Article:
Track models are the top-specification coupes and come standard with a full complement of electronics (minus a navigation system, which will become available later this year). Behind the nineteen-inch wheels (lesser models come with eighteens) are red-painted, four-piston Brembo calipers front and rear. The package also includes a Torsen limited-slip differential, stiffer springs, retuned dampers, and bigger antiroll bars.

Although the Genesis’s pedals are spaced a little too far apart for easy heel-and-toeing, the Brembos give fantastic brake feel, and when we took the Genesis for hot laps around a racetrack, they refused to fade. The Track model’s suspension, which adds an ever-so-slight amount of chop to the coupe’s otherwise supple ride, helps the Genesis turn in more crisply and reduces understeer. Unfortunately, even the Track chassis plows resolutely, a situation not helped by the staggered wheels and tires. On smooth pavement, neither abrupt turn-in nor trailing throttle will coax the coupe’s tail out, although midcorner bumps will throw the car sideways – an unfortunate trait also exhibited by the Genesis sedan with which the coupe shares its five-link rear suspension.

The base turbo engine’s narrow power band, appreciable lag, and modest output (when teemed against 3400 pounds of curb weight) aren’t enough to reliably overcome the understeer and kick the coupe’s tail out. But that’s a problem the 3.8 doesn’t have. It lacks the G37‘s perfect chassis poise, but add loads of power and the six-pot Genesis becomes the drift champion that Hyundai has been promising all along. The steering wheel may communicate nearly nothing about what the front wheels are doing at the limit, but the Genesis’s long wheelbase, broad torque curve, and wonderfully progressive limited-slip diff make ludicrous power slides easy. Professional driver, closed course, and all that jazz…

The Genesis coupe works well in daily driving, too. The cabin is finished with nice materials, and its great-sounding Infinity (no relation to the G37) sound system is powerful enough to drown out the considerable road noise at highway speeds. There’s enough legroom in back for six-footers, but the coupe’s raked roofline means their noggins will be firmly planted against the hard rear glass. The trunk’s high load floor and the one-piece folding rear seat’s small pass-through limit cargo-carrying versatility.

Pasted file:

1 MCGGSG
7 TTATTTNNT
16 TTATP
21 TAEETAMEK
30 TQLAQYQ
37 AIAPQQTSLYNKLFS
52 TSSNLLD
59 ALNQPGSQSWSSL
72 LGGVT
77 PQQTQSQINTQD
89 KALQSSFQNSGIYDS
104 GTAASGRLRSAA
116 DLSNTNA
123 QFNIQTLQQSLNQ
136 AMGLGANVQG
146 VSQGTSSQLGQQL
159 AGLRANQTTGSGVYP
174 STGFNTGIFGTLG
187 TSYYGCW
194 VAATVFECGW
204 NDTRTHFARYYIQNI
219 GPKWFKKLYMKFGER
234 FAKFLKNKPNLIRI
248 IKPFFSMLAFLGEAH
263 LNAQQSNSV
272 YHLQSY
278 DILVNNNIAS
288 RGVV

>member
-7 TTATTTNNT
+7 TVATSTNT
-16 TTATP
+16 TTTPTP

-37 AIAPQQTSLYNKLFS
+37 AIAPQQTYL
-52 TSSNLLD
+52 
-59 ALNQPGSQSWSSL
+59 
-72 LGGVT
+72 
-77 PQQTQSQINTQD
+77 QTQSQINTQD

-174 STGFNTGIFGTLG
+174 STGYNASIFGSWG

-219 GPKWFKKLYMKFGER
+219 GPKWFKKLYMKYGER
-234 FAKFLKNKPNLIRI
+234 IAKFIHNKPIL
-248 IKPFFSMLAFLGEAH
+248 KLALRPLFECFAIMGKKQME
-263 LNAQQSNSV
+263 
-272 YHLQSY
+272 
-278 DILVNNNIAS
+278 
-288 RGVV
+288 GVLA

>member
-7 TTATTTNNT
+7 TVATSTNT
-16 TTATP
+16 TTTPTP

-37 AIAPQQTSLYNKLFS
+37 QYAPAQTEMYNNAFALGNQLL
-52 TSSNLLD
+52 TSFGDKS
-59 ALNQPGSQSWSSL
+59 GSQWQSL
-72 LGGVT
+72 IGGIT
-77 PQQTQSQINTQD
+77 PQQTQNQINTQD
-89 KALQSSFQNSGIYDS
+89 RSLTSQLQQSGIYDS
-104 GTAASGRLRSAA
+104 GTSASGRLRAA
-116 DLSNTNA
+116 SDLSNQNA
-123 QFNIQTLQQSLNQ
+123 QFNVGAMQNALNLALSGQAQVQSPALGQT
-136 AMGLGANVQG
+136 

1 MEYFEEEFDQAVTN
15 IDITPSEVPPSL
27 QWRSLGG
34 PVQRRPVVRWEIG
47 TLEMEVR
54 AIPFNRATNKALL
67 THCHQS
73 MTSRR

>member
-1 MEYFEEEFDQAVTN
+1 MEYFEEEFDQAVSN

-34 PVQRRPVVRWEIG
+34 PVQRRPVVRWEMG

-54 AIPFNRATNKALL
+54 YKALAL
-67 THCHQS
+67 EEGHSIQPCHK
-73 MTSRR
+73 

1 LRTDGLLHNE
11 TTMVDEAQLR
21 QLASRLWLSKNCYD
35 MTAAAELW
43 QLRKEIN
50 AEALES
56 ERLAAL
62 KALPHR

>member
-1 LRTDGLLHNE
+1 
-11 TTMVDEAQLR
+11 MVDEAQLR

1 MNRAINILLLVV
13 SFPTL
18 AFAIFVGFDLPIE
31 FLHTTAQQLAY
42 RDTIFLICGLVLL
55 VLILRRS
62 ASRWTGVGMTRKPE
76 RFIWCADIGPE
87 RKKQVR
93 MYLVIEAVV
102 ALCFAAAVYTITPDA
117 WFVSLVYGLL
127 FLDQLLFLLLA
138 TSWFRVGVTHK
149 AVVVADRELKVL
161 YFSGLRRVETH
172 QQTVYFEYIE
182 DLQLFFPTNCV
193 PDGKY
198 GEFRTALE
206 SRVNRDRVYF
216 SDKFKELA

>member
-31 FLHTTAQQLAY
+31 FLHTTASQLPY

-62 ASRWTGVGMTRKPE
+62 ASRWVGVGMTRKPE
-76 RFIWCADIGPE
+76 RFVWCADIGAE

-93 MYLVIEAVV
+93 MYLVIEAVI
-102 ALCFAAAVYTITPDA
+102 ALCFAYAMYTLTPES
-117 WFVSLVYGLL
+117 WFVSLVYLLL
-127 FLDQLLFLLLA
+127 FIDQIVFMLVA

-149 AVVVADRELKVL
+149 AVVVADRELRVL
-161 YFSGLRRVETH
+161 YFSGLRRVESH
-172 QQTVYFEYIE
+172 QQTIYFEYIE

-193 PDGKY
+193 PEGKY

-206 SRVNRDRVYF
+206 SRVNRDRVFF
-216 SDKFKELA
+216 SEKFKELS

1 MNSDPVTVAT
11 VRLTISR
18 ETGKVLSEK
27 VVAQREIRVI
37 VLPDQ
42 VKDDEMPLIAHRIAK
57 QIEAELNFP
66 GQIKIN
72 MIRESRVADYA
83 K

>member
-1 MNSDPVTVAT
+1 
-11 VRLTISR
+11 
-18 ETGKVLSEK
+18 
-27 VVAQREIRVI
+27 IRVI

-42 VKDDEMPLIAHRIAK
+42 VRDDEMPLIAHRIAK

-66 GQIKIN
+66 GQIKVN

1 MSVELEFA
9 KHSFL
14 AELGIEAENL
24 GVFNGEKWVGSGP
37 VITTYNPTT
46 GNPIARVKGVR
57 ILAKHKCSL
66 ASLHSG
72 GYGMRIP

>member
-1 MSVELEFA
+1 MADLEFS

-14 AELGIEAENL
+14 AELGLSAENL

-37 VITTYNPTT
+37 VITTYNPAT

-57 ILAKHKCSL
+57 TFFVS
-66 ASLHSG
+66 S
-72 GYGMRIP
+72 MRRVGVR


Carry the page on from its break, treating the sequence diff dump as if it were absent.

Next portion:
Of course, conventional wisdom says that if you need to transport lots of people and stuff, you buy a sedan. Then again, not even the most astute conventional wisdom would have predicted that Hyundai could pull off a car like this.

On sale: Now
Base price: $22,750/ $26,750 (2.0T/3.8)
Engines: 2.0L turbo I-4, 210 hp, 223 lb-ft; 3.8L V-6, 306 hp, 266 lb-ft
Drive: Rear-wheel

Coupe 2.0T Specifications and Test Data

Power: 210 hp @ 6000 rpm
Torque: 223 lb-ft @ 2000 rpm
Displacement: 2.0 liters

Weight: 3380 lbs
Weight distribution (percent, front/rear): 53.8/46.2

0-60 mph: 7.0 sec
0-100 mph: 17.7 sec
0-110 mph: 23.0 sec
0-120 mph: 28.4 sec
0-130 mph: 35.8 sec

1/4 mile pass: 15.4 sec @ 93 mph

Peak acceleration g: 0.6

30-70 mph “passing:” 7.5 sec

70-0 mph braking: 159 ft

Peak deceleration g: 1.1

Lateral Left: 0.93
Lateral Right: 0.88

Speed in Gears:
-1st: 30 mph
-2nd: 52 mph
-3rd: 77 mph
-4th: 105 mph
-5th: 129 mph
-6th: 133 mph

Wheel/Tire Info: Bridgestone Potenza RE050A
Front Tire Size: 225/40YR-19
Rear Tire Size: 245/40YR-19

2010 Hyundai Genesis Coupe V-6 Specifications and Test Data

Power: 306 hp @ 6300 rpm
Torque: 266 lb-ft @ 4700 rpm
Displacement: 3.8 liters

Weight: 3480 lbs
Weight distribution (percent, front/rear): 54.6/45.4

0-60 mph: 5.9 sec
0-100 mph: 15.4 sec
0-110 mph: 19.2 sec
0-120 mph: 23.1 sec
0-130 mph: 27.8 sec
0-140 mph: 38.2 sec
0-150 mph: 54.7 sec

1/4 mile pass: 14.9 sec @ 98 mph

Peak acceleration g: 0.57

30-70 mph “passing:” 7.2 sec

70-0 mph braking: 157 ft

Peak deceleration g: 1.05

Lateral Left: 0.93
Lateral Right: 0.87

Speed in Gears:
-1st: 27 mph
-2nd: 61 mph
-3rd: 88 mph
-4th: 116 mph
-5th: 142 mph
-6th: 151 mph

Wheel/Tire Info: Bridgestone Potenza RE050A
Front Tire Size: 225/40YR-19
Rear Tire Size: 245/40YR-19